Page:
Altus AFB, local community partner to grow their own mechanics

  • Published
  • By Senior Airman Kenneth W. Norman
  • 97th Air Mobility Wing Public Affairs
Altus is known for its agricultural community and an Air Force base. Together they are not only growing crops, they are growing mechanics through the Grow Your Own Mechanic program.

The GYOM program is an aircraft maintenance technician internship program. It was developed in 1999 under the Student Education Employment Plan in cooperation with the Southwest Technology Center's Aviation and Aerospace program providing skilled, aerospace jobs to the local area.

"We were one of the first programs in the Air Force to take advantage of the Student Education and Employment Program," said Michael Prater, 97th Maintenance Directorate resource management flight chief.

The SWTC, located in the City of Altus, provides the initial aircraft technical training courses in airframe and aircraft engine skills to the mechanic candidates. From there, the 97th MX provides hands-on experience, building aircraft mechanics. After successful program completion, graduates may have an opportunity for employment as a Department of Defense employee at Altus AFB.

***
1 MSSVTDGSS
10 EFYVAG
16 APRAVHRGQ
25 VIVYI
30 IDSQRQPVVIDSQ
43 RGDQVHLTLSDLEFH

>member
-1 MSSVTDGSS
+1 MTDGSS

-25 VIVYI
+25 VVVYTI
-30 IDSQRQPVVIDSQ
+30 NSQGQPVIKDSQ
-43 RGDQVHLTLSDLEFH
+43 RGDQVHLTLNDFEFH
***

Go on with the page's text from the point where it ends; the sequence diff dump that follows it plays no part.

"We identify the students with an end target position in the 97th MX, so that they can grow from their trainee-apprenticeship program all the way through to the end at that same position," Prater said.

More than 161 Grow Your Own Mechanic candidates have been hired between 1999 and 2012, 93 of which are still active. For one of those candidates, this program has made his dreams come true.

"I think it is a great opportunity," said Bernabe Mejorado Jr., 97th MX work leader. "Coming from where I'm from it was just a dream to be able to work on planes. Now it is a dream come true for me."

Mejorado first came to Altus to work in the cotton fields and then earned a job in a meat processing plant, working full-time while completing the GYOM program.

"When I was working in the fields, there was a military plane that flew by us and I was like 'there goes my plane' and my cousin told me 'one-day man.'" Mejorado said. "So when I first started working on the planes it was beautiful for me."

The 97th MX is currently hiring mechanics through the GYOM program, but the process is very selective and depends on job vacancy.

"We are hiring, but we are being very selective of our hiring processes," Prater said. "We are trying to hire the very best for the future."

For more information about the program, call Michael Prater at 481-6337.